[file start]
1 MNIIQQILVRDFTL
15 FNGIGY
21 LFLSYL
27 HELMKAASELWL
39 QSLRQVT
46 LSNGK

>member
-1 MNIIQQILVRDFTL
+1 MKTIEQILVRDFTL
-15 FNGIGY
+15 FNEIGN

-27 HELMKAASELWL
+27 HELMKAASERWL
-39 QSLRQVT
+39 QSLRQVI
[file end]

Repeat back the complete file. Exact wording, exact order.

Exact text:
1 MNIIQQILVRDFTL
15 FNGIGY
21 LFLSYL
27 HELMKAASELWL
39 QSLRQVT
46 LSNGK

>member
-1 MNIIQQILVRDFTL
+1 MKTIEQILVRDFTL
-15 FNGIGY
+15 FNEIGN

-27 HELMKAASELWL
+27 HELMKAASERWL
-39 QSLRQVT
+39 QSLRQVI